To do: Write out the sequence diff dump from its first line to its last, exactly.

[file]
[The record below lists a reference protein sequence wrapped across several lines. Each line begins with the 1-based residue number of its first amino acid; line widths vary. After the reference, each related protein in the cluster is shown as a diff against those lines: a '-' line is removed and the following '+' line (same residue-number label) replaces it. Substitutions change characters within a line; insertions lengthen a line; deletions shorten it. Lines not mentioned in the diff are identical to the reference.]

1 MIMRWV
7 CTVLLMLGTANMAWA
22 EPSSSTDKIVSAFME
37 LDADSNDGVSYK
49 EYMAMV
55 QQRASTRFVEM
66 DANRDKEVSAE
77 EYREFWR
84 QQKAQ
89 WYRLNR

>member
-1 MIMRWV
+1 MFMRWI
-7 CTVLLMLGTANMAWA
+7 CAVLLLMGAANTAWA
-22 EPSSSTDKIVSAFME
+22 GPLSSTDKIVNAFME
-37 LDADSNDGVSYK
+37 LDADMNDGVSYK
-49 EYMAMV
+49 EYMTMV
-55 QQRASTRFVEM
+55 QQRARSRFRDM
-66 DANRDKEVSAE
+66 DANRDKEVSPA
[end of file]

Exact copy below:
[The record below lists a reference protein sequence wrapped across several lines. Each line begins with the 1-based residue number of its first amino acid; line widths vary. After the reference, each related protein in the cluster is shown as a diff against those lines: a '-' line is removed and the following '+' line (same residue-number label) replaces it. Substitutions change characters within a line; insertions lengthen a line; deletions shorten it. Lines not mentioned in the diff are identical to the reference.]

1 MIMRWV
7 CTVLLMLGTANMAWA
22 EPSSSTDKIVSAFME
37 LDADSNDGVSYK
49 EYMAMV
55 QQRASTRFVEM
66 DANRDKEVSAE
77 EYREFWR
84 QQKAQ
89 WYRLNR

>member
-1 MIMRWV
+1 MFMRWI
-7 CTVLLMLGTANMAWA
+7 CAVLLLMGAANTAWA
-22 EPSSSTDKIVSAFME
+22 GPLSSTDKIVNAFME
-37 LDADSNDGVSYK
+37 LDADMNDGVSYK
-49 EYMAMV
+49 EYMTMV
-55 QQRASTRFVEM
+55 QQRARSRFRDM
-66 DANRDKEVSAE
+66 DANRDKEVSPA